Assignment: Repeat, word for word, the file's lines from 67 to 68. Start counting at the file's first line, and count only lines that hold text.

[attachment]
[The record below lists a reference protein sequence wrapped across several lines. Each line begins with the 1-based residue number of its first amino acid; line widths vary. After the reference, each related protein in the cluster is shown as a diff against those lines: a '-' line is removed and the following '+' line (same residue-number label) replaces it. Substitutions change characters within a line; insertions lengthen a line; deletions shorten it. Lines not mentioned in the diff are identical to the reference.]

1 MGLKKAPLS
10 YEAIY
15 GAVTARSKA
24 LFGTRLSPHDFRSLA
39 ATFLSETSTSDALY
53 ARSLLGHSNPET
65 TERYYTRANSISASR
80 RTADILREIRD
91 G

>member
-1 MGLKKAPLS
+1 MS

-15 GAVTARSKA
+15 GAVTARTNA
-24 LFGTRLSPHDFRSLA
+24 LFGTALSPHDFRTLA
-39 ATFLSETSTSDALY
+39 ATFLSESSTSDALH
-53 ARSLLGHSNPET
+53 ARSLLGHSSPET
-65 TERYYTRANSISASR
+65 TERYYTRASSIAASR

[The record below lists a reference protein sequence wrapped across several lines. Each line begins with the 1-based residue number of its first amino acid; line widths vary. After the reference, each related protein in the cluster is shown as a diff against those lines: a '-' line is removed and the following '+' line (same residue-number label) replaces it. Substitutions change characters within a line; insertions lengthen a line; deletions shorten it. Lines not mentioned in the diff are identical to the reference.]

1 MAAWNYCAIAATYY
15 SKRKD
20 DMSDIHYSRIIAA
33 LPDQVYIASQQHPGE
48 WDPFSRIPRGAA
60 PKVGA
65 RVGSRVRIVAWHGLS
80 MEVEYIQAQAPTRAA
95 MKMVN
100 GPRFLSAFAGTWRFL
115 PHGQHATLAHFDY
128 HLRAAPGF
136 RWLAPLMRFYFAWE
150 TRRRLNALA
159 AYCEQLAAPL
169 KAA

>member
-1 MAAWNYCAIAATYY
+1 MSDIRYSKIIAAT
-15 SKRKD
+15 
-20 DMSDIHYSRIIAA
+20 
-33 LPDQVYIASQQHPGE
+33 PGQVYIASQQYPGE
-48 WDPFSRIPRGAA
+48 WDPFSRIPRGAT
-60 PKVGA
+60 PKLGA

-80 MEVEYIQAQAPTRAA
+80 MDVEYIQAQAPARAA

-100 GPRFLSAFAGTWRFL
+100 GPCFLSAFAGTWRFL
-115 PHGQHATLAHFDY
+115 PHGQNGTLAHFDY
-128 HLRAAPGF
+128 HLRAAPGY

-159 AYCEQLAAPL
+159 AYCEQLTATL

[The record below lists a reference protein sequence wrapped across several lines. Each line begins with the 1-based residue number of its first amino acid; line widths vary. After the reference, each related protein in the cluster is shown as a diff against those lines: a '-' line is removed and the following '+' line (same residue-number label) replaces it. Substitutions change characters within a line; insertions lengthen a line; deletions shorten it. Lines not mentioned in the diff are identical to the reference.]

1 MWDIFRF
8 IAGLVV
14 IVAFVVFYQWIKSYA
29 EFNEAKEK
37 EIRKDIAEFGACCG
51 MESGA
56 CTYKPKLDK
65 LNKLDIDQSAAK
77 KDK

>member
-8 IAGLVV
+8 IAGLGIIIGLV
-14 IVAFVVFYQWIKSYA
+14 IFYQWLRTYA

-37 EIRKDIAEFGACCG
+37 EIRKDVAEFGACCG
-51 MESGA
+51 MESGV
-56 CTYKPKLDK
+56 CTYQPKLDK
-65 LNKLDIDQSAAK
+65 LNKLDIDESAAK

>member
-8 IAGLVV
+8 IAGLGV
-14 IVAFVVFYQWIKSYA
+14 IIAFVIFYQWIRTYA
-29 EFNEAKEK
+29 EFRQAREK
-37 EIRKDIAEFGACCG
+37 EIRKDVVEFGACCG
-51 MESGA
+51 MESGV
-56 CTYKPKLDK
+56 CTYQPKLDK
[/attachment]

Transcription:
14 IVAFVVFYQWIKSYA
29 EFNEAKEK